New Research Into Temporal Dynamics of Tropical Peat Subsidence Published

subsidence on tropical peatlands published in the journal Geoderma in December 2022 sheds light on the long-term trajectory and temporal dynamics of tropical peat subsidence in relation to plantation management practices, particularly in large-scale plantations. The study was conducted by a team of scientists from Indonesia, the United Kingdom and Finland, and was led by Professor Chris Evans of the UK’s Centre for Ecology and Hydrology. This recent research, builds on an earlier study published in March 20192, and is based on one of the largest and longest-running subsidence monitoring datasets available for tropical peatlands worldwide.

The study aims to improve the understanding of the long-term subsidence rates and the effect of extreme climate events on overall subsidence rates in Acacia plantations and native forest landscapes. The authors analysed peat subsidence measurements from over 400 Acacia plantations and adjacent peat swamp forest plots, including a unique set of 62 sites which have been monitored since 2007 in Sumatra, Indonesia.

The results show that subsidence rates decrease over time, consistent with high-latitude peatlands3 and recent studies on tropical peatlands4,5. Subsidence rates decreased from 4.89 cm yr1 in 2007 to 3.74 cm yr1 in 2018 in the Acacia plantations. The decreasing subsidence rates over time suggest that the sustained constant subsidence rates6 may overestimate the long-term trajectory of peat subsidence and, thus, the associated susceptibility to flooding.

The measurements did not show a clear influence of distance from the nearest canal in the plantation on subsidence rates in the forest, consistent with previous findings2. They also do not show clear evidence of plantation impacts on groundwater level or subsidence beyond around 300 m from the nearest forest/plantation boundary.

The study also highlights the influence of climate change on peat subsidence. The subsidence rates increased substantially due to an extreme drought caused by a positive Indian Ocean Dipole phase combined with El Niño in 2015–16, resulting in deeper groundwater level. This raises the possibility that repeated extreme droughts in the region could lead to long-term degradation of peat swamp forest ecosystem7,8.

Given the low-lying nature of Southeast Asian peat landscapes, the magnitude of future subsidence rates will determine the susceptibility to flooding and economic sustainability of managed peatland landscapes. Resolving uncertainties in future subsidence rates for these economically important but vulnerable, carbon rich ecosystems requires continued and expanded subsidence monitoring, and a reliable understanding of the interacting effects of plantation management and intense and frequent extreme climate events on peatland function.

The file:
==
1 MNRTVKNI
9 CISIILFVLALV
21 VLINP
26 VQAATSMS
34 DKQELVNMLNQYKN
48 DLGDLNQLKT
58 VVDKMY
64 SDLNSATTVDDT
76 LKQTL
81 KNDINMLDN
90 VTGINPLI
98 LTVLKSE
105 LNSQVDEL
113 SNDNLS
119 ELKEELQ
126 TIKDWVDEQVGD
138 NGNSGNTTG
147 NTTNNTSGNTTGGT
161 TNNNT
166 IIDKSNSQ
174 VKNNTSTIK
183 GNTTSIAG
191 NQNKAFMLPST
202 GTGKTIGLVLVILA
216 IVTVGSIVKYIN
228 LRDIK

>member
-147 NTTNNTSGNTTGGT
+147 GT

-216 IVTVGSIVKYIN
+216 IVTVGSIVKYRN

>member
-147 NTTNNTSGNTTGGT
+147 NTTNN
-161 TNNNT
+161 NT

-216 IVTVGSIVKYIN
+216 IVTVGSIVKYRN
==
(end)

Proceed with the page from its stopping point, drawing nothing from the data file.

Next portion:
1. Erkens, G., van der Meulen, M.J. & Middelkoop, H. Double trouble: subsidence and CO2 respiration due to 1,000 years of Dutch coastal peatlands cultivation. Hydrogeol J 24, 551–568 (2016).
  2. Evans, C. D. et al. Rates and spatial variability of peat subsidence in Acacia plantation andforest landscapes in Sumatra, Indonesia. Geoderma 338, 410–421 (2019).
  3. Hutchinson, J.N. Record of peat wastage in the East-Anglian fenlands at Holme Post. Ecol 68, 229–249 (1980)
  4. Hoyt, A. M., Chaussard, E., Seppalainen, S. S. & Harvey, C. F. Widespread subsidence and carbon emissions across Southeast Asian peatlands. Geosci. 13, 435–440 (2020).
  5. Umarhadi, D. A. et al. Tropical peat subsidence rates are related to decadal LULC changes: insights from InSAR analysis. Total Environ. 816, 151561 (2022).
  6. Hooijer, A. et al. Subsidence and carbon loss in drained tropical peatlands. Biogeosciences 9, 1053–1071 (2012).
  7. Garcin, Y. et al. Hydroclimatic vulnerability of peat carbon in the central Congo Basin. Nature 612, 277–282 (2022).
  8. Dadap, N. C. et al. Climate change-induced peatland drying in Southeast Asia. Res. Lett. 17, 074026 (2022).

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